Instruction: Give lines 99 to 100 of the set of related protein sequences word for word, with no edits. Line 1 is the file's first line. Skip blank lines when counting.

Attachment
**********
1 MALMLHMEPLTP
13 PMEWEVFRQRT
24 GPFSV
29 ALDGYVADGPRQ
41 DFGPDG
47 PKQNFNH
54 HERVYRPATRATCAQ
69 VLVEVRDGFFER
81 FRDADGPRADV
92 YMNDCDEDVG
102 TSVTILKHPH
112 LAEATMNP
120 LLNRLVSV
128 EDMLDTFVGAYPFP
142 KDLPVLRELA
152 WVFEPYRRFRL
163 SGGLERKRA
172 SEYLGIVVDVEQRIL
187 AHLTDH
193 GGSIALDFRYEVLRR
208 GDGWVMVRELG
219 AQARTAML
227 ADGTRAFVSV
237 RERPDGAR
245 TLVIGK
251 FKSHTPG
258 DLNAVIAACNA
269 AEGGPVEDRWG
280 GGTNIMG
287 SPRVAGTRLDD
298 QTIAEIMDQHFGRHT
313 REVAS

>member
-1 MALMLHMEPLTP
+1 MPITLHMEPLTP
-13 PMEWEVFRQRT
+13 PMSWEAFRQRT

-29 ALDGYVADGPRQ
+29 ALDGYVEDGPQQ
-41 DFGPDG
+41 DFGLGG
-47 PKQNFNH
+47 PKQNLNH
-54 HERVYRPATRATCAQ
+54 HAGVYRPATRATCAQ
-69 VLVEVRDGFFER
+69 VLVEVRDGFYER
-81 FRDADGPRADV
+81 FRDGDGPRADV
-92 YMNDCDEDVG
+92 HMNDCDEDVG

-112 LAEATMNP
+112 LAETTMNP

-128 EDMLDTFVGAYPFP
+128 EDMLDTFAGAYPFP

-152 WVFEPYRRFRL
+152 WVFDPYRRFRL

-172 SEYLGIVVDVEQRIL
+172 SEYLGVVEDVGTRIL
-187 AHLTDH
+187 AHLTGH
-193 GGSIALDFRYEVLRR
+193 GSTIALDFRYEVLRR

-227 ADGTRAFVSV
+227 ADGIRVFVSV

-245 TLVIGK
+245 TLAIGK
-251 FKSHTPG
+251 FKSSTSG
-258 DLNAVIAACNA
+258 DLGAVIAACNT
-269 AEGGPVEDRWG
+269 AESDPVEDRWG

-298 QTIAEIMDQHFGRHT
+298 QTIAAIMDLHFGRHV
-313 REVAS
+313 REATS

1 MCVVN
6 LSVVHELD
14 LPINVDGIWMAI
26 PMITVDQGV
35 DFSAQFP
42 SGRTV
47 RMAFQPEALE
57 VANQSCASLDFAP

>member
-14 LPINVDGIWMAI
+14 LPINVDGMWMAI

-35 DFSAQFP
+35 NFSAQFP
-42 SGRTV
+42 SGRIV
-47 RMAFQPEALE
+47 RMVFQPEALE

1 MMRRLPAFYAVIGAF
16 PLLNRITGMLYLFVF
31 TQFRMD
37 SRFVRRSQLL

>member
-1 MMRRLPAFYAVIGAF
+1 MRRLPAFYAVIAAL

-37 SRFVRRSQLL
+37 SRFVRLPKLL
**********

>member
-1 MMRRLPAFYAVIGAF